Notebook Shows Pete Rose Bet on Games as Player: Report - NBC New York

Notebook Shows Pete Rose Bet on Games as Player: Report

The career hits leader agreed to a lifetime ban from baseball after an investigation concluded he bet while he was a player and manager

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    Notebook Shows Pete Rose Bet on Games as Player: Report
    AP
    The Cincinnati Reds' Pete Rose rounds first base after hitting a single to break Ty Cobb's hitting record during a baseball game at Riverfront Stadium in Cincinnati on Sept. 11, 1985.

    ESPN says it obtained a notebook that shows Pete Rose bet on Cincinnati Reds games during his last season as an active player in 1986.

    The career hits leader agreed to a lifetime ban from baseball in 1989 after an investigation by John Dowd, a lawyer retained by Major League Baseball, concluded he bet on the Reds to win from 1985-87 while he was a player and manager.

    Rose repeatedly denied the allegations before admitting in a 2004 autobiography he bet on Cincinnati to win while he managed the team. Rose became player-manager in 1984 and managed the team until the suspension in August 1989.

    ESPN's "Outside the Lines" said it obtained a notebook seized by U.S. Postal Inspection Service in October 1989 from Rose associate Michael Bertolini, which reflect betting records from March to July 1986. The documents are under seal and stored in the National Archives' New York office, ESPN said.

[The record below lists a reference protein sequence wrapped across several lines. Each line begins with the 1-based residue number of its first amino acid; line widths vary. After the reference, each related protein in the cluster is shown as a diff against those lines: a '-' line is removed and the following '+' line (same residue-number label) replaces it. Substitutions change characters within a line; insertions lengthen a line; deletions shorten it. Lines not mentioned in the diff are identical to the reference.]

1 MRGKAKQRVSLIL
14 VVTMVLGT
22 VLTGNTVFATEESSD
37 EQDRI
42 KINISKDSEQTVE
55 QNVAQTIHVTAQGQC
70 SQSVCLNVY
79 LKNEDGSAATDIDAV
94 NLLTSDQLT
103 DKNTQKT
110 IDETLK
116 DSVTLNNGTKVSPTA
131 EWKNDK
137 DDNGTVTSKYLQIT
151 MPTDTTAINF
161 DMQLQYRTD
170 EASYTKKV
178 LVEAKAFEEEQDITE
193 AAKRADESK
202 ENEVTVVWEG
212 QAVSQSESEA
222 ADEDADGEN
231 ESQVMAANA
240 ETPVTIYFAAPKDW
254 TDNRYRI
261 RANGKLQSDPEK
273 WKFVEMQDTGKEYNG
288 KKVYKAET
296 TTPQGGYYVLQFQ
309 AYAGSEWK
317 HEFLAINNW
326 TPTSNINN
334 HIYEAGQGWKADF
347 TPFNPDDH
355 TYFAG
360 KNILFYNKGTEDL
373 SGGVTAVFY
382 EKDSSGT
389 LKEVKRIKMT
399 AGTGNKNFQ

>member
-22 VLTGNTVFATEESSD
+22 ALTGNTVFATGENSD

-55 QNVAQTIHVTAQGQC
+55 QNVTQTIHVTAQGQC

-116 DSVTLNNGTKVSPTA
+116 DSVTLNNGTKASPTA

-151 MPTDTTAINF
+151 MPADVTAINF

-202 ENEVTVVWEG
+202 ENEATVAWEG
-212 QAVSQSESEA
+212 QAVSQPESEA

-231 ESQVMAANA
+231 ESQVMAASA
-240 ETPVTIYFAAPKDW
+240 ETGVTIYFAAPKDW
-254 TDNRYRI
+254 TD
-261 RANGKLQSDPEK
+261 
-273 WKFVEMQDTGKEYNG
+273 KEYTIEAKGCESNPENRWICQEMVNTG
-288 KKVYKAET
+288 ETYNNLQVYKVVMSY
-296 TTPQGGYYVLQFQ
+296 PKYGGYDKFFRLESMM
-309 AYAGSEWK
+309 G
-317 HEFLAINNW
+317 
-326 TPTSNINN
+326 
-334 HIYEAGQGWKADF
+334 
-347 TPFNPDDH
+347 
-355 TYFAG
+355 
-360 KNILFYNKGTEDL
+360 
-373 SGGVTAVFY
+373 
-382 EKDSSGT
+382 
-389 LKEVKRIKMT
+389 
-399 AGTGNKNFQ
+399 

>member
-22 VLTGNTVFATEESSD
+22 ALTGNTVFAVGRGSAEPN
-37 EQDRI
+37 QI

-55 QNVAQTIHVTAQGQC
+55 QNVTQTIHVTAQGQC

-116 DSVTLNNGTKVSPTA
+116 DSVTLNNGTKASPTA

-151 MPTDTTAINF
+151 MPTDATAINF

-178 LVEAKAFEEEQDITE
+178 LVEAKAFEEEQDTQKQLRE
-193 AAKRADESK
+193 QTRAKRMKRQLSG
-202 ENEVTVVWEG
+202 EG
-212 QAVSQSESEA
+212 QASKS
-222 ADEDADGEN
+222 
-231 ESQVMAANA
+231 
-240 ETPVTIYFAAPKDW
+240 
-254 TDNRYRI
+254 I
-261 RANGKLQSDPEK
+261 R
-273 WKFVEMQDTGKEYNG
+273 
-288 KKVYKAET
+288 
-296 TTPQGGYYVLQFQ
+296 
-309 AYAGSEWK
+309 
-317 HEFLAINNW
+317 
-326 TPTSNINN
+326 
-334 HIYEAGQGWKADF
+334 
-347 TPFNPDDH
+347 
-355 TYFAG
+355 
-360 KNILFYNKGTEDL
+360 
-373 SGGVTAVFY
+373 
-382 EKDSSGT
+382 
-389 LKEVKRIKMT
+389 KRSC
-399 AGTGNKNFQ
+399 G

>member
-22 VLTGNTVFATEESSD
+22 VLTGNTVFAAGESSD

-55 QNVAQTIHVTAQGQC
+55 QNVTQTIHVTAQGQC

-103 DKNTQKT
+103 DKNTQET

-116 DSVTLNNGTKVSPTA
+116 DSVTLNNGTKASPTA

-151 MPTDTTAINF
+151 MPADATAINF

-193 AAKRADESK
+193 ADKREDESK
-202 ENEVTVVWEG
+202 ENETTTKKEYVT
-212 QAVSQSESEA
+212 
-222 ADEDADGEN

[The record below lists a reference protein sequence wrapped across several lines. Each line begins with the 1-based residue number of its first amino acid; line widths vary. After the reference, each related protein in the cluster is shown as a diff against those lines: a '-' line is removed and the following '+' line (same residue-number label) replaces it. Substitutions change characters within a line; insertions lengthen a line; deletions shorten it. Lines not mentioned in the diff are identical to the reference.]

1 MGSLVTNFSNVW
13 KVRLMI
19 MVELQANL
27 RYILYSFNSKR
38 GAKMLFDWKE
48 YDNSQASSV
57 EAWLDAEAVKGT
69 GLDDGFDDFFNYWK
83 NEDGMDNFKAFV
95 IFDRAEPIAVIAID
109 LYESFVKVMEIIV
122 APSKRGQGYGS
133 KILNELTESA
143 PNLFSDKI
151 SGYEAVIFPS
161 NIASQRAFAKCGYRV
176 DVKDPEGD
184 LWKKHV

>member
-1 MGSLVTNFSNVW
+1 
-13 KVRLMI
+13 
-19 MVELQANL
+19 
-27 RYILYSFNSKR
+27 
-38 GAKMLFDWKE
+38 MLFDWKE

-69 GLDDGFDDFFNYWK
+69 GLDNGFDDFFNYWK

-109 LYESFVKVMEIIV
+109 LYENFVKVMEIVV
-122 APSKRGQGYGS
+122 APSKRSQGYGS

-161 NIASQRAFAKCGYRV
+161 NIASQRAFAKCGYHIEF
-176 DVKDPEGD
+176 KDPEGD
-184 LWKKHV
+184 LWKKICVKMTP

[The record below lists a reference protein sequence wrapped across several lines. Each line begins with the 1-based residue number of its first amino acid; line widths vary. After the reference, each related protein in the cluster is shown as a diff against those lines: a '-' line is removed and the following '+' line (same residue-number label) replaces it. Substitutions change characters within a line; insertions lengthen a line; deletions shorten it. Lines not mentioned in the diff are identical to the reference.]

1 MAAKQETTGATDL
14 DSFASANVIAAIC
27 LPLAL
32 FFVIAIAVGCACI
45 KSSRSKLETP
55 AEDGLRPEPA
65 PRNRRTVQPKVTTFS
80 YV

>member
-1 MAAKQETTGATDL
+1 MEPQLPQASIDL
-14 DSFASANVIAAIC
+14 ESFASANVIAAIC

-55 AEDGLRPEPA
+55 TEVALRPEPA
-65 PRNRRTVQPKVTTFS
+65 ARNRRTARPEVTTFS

Anthony Upton/Rowing Marine via Getty Images

    "Since we submitted the application earlier this year, we committed to MLB that we would not comment on specific matters relating to reinstatement. I need to maintain that," Rose said in a statement from his attorney, Raymond Genco. "To be sure, I'm eager to sit down with Mr. Manfred to address my entire history — the good and the bad — and my long personal journey since baseball. That meeting likely will come sometime after the All Star break.  Therefore at this point, it's not appropriate to comment on any specifics."

    Rose applied for reinstatement to baseball in September 1997 and met in November 2002 with Commissioner Bud Selig, who never ruled on the application. Rose applied again after Selig was succeeded by Rob Manfred in January.

    Rose is ineligible for the Hall of Fame as long as he is on the permanently suspended list.